What A Crazy Last 10 Days!
Hello everyone! I apologize for the tardiness in getting this post out but I’ve been traveling this past week as well as attending many events which haven’t granted me much time to blog, so this will be quite in-depth, but I think really interesting, I have a lot of stories to tell including a wedding, some funerals, and a safari to Dar es Salaam. so without further ado…..
Trip to Dar es Salaam
This is a long story so I might as well start from the beginning. At our home base here at The Watering Hole, we have a garage called, Kivuli Worskhop which is where we train our employees in the many disciplines involved in building an automobile, such as old Land Rovers. We buy old, antique, no-longer-in-use Land Rovers and our workers here fix them up and use them for safari vehicles and some even go to The States. Well, this week our team has been preparing for three of our Land Rovers to head to The States. On Saturday night around 9 o’clock I was informed by my colleague Peter that me and our team (Fredi, Peter, Gaspar, Amani, and Dula) are set to head to Dar es Salaam that evening around 11. It took a lot longer than that though because there wasn’t a ramp to load the cars onto the flatbed truck, so we had to find a convenient spot that was flat to load the cars onto the truck which took a lot of time. After loading all three Land Rovers onto the flatbed, we were set to depart by around 5 am the next morning. The drive took about 13 hours, including many disruptions including being stopped 5 times by police and even getting a flat tire on the outskirts of Dar es Salaam.
After a long day of travel we finally arrived at the hotel around 9pm that night, after having a late dinner. The next day, we woke up and had breakfast in the hotel before heading to retrieve the Land Rovers from their overnight shelter. We were on the phone with the port operators all day trying to get the Land Rovers into the port, which took all day. To pass the time, our friend Gaspar showed us his family’s brewery in Dar es Salaam at the place where the Land Rovers were parked. At his brewery, a very potent type of Gin is brewed call King, as well as another chocolate Vodka called Kigogo. We didn’t try any but the brewery was fascinating, especially because most of the workers were either Maasai or women, or both! After many hours of waiting, we were finally allowed to bring the Land Rovers to the port, in the heart of Dar es Saalam. The port was 27km away (16.8m) and due to Dar traffic, the ride took us about 2.5 hours so we got to the port around 9 o’clock at night. After another hour the Land Rovers were allowed inside after which our whole team celebrated because we were so exhausted and relieved! The evening we ate meat and celebrated our success, and then quickly went to bed as we were all exhausted. The entire trip in Dar es Salaam I had been battling a stomach flu so the next morning I just relaxed in the hotel and recovered while some of our team were out attending to their own affairs. For lunch I went to a bar and restaurant where chipsi mayai and mishkaki were being sold. After finishing up and heading back, I was picked up and we were preparing to leave Dar around 4 that afternoon. We ran late and got on the road by 8:30 (running late is standard for Tanzania 🤪.) Gaspar and I made a makeshift bed in the back of the van, which was very comfortable for the long journey back home. The following morning we arrived back in Moshi where we had tea before going about our business for the day, and that is the end of our Dar es Salaam journey!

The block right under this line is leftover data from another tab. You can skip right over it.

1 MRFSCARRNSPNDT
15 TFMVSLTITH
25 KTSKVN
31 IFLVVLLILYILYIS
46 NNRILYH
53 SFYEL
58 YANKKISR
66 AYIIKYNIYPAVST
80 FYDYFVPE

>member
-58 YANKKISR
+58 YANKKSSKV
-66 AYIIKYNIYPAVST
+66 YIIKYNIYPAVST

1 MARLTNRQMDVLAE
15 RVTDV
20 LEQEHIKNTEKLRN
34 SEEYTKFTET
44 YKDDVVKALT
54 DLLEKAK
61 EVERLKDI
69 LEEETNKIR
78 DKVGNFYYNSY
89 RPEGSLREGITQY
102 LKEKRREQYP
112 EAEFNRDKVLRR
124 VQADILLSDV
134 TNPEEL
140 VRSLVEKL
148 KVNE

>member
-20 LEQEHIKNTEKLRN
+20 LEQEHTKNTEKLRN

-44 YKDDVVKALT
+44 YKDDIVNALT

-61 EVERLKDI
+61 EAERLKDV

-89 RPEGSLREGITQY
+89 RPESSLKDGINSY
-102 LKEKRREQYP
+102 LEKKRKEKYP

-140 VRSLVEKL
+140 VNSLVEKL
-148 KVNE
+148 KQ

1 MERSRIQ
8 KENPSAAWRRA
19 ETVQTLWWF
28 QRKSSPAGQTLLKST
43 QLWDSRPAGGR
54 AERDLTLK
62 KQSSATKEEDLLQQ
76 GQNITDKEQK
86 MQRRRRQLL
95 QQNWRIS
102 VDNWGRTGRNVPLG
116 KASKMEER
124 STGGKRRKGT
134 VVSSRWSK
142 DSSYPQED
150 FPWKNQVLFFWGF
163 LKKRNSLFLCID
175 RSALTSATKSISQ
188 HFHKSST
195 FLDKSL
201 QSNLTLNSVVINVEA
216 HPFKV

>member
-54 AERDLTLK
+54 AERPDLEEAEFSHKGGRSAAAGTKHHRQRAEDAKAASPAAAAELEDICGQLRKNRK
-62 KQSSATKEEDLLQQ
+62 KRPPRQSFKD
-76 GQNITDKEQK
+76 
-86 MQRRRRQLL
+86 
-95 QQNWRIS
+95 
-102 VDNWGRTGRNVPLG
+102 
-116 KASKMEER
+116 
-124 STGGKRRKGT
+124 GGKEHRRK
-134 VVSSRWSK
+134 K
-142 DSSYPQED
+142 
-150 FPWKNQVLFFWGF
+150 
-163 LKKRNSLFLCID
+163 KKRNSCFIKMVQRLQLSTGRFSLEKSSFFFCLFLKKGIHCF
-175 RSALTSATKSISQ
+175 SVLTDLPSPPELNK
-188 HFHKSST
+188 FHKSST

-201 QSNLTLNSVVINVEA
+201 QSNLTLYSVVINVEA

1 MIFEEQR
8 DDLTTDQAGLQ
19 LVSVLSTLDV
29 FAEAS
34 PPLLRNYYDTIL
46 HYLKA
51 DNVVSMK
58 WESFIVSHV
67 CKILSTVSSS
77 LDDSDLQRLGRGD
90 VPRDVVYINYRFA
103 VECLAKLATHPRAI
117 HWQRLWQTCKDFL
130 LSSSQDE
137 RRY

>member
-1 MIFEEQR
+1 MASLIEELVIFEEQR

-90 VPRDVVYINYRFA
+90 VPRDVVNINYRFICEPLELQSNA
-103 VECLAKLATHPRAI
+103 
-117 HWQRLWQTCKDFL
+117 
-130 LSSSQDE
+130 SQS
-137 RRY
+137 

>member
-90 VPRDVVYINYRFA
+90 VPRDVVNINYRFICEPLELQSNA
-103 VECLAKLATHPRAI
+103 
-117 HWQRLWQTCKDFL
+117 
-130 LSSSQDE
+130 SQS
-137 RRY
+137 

Seeing Friends From Morogoro
On the same day we got back from Dar es Salaam, I got word that some of my friends from Morogoro were in town and very close to The Watering Hole. I went to the nearby village of Shanty Town where my friends, Michael, Zakayo and Herbert were helping another German missionary move out of his house. We hung out and worked together for the day and enjoyed ourselves. I ate lunch and dinner with them and even enjoyed some games as well! (Left to right: Jonas, Martin, Zakayo, Harrison, Herbert, Michael)
Double Wedding Day
On Sunday I had the pleasure of attending two weddings, one Catholic and one Lutheran. The grooms are closely tied to Mama Kamm and therefore the Mama Clementina Foundation hosted the reception. The first wedding was done at a Catholic church and the second at a Lutheran church. One of the grooms is from the Hehe tribe and the other is Maasai, which meant that the celebrations at the reception were very colorful and fun! The pictures below don’t do it justice, but I think they give a good idea of the lively atmosphere of Tanzanian weddings. I learned a lot and it was really cool to see all of the interesting culture and celebrations in full display.
Methali of The Week
Kupotea njia ndiyo kujua njia
“To get lost is to learn the way”
I feel like this is particularly relevant for this week since we were in Dar es Salaam and we were often delayed in some way or another. Whether it was traffic, officials, workers, or just something unexpected, our plans were often changed or modified. Even so, after many trials we finally got the Land Rovers into the port, which was definitely the accomplishment of the week!